Inducements to Buyers Agents on the Rise?

It is only fair that consumers know about incentives offered to their agents.
This applies particularly to commissions, bonuses, and spiffs offered to buyers agents by builders, or resellers, who offer fat checks to agents to drive traffic to their subdivisions or resale homes.
Nearly 90% of resale listings in Wake County offer me 2.4% of gross contract price as my commission for bringing a successful buyer
Many builders offer 2.5%.
My Buyers Agency agreements all stipulate either a 2.4% or 2.5% Expected Compensation.  I always inform the Buyer client if I am offered a higher pay from “across the table.”
And, I am seeing an increase in higher offers dangled in front of me, if I will bring my client to contract with a builder.
For example, I just received this email from a builder’s representative:

Hi Mike,

“XYZ” is offering 4% commission on all 5 quick move-in homes at “XYZ Development” in “Lovelytown” if they can close by the end of November. That’s BIG money.

As an incentive to attend our luncheon this Thursday 9/14 from 11-2pm we’re offering a $25 gift card for the first 10 agents to arrive. In addition we’re having a drawing for 3-$50 gift cards for touring our quick move-in homes.”

I have a file of many offers like this, from many builders, collected over the last few months.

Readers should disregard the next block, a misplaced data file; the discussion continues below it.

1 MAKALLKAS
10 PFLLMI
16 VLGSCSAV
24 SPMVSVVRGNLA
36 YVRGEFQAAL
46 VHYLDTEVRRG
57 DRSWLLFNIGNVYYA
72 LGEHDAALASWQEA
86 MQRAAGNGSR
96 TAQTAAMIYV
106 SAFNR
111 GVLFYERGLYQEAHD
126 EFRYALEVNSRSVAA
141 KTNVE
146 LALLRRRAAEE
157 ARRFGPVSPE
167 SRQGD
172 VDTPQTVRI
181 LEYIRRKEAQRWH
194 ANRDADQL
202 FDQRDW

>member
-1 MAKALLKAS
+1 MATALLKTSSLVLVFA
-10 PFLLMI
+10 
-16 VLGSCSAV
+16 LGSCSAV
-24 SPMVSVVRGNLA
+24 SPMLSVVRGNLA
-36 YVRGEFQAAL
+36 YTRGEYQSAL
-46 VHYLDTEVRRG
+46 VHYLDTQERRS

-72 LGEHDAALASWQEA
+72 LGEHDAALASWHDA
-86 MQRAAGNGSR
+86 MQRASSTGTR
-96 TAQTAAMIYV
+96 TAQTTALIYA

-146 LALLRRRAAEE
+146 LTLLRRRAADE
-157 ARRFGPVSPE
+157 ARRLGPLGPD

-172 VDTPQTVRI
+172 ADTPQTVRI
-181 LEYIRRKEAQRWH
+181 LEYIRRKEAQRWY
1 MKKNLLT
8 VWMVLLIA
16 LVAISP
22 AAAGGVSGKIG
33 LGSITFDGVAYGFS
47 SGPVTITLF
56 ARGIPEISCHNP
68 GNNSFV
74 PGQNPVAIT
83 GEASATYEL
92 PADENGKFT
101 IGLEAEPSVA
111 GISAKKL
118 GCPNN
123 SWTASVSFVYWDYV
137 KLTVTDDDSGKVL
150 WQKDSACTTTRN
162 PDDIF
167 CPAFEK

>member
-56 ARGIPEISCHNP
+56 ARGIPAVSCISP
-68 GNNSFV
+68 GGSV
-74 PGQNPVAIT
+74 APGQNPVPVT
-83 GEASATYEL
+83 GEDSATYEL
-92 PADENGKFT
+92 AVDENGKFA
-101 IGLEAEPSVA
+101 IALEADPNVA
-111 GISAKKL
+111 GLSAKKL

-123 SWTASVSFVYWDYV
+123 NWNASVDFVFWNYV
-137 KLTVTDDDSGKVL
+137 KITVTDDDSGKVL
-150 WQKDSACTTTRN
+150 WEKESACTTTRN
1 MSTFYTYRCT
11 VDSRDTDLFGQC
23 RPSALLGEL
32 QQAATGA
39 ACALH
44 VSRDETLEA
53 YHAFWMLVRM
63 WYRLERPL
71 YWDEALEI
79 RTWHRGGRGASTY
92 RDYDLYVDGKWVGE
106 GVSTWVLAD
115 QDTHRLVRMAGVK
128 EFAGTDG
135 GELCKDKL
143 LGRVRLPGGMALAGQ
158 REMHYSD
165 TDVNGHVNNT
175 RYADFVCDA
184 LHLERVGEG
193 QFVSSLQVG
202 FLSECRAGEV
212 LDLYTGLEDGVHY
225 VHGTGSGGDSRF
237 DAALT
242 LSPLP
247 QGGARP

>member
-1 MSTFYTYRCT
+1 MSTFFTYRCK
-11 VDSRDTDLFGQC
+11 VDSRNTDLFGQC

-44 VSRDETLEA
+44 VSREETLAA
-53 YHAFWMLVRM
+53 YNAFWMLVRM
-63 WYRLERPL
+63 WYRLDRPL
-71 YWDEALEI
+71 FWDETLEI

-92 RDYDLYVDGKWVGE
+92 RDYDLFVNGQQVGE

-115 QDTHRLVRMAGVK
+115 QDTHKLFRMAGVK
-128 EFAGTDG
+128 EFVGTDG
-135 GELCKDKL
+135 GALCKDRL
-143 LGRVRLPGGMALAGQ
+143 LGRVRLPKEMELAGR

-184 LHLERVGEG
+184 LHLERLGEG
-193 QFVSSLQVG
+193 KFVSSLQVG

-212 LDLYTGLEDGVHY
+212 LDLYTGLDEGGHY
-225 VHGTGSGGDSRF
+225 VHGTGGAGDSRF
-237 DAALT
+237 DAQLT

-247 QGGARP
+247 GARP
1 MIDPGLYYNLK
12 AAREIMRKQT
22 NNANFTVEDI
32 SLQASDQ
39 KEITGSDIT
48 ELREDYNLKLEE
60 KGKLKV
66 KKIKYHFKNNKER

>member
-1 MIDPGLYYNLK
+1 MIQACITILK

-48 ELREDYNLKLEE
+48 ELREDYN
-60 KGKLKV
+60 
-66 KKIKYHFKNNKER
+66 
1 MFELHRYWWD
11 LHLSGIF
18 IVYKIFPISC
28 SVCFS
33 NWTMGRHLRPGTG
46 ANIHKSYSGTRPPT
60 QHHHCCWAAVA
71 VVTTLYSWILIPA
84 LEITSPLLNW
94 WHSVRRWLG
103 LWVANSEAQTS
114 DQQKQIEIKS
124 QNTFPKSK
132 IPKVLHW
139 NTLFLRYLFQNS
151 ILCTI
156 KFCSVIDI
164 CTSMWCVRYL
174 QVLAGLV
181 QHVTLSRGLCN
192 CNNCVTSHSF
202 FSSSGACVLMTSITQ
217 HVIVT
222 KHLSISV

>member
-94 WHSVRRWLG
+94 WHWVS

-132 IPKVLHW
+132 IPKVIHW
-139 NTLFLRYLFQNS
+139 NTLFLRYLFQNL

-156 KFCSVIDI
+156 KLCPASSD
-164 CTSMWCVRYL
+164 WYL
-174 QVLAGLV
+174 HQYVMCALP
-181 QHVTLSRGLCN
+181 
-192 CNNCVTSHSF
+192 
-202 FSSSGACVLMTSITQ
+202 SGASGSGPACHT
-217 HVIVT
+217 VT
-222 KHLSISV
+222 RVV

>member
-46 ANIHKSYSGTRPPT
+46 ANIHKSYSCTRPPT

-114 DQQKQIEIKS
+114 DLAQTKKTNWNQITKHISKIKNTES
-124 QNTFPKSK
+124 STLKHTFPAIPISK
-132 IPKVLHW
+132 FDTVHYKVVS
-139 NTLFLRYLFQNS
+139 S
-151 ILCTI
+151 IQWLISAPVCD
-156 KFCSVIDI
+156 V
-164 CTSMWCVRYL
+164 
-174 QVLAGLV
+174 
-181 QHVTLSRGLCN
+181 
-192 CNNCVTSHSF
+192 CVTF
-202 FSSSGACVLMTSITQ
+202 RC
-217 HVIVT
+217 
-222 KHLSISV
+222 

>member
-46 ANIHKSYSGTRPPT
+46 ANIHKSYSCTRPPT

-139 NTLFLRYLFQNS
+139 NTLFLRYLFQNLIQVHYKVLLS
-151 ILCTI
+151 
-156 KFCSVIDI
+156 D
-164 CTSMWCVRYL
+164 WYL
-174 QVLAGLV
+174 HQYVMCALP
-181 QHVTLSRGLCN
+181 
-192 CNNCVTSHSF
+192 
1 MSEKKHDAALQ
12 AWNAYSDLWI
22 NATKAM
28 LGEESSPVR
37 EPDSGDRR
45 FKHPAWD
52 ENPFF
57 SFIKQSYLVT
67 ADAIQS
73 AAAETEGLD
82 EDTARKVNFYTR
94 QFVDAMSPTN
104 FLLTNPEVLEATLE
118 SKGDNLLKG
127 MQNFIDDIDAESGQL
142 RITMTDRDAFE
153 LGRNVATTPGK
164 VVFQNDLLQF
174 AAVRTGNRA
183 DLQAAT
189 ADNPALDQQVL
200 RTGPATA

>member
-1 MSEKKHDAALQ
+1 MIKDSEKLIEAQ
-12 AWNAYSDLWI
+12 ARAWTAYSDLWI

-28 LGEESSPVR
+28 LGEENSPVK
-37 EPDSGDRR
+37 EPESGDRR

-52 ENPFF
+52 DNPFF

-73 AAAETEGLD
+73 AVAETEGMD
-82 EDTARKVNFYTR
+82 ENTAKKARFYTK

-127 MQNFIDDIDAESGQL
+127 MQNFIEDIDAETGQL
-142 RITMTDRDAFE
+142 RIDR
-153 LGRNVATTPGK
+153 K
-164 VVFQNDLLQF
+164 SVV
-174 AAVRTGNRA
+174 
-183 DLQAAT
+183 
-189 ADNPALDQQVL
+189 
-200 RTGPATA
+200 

Transparency in ethics, and current Buyer Agency regulation, require that I disclose these incentives to my buyer clients ASAP, and definitely prior to writing an offer for them.
A buyer should rightfully know, early and clearly, that I stand to reap an increased financial benefit for guiding them, or pressuring them, to purchase any property.

I remember well in 2009, when the market was completely reverse of that we have experienced over the last couple of years, when we bragged about getting contracts in less than 3 months on the market.
And, sellers were desperate.
I saw buyers agent commissions as high as 8%.
You read that right.  “8% of contract price.”
Now, THAT is really BIG money.

I showed a new house in a subdivision where the builder was offering me 4.5%.
And, in follow up, the on-site agent whispered conspiratorially to me, “And, Mike, we want to take care of YOU, too.  I’m sure I can get you more money, if we can get your buyer under contract.”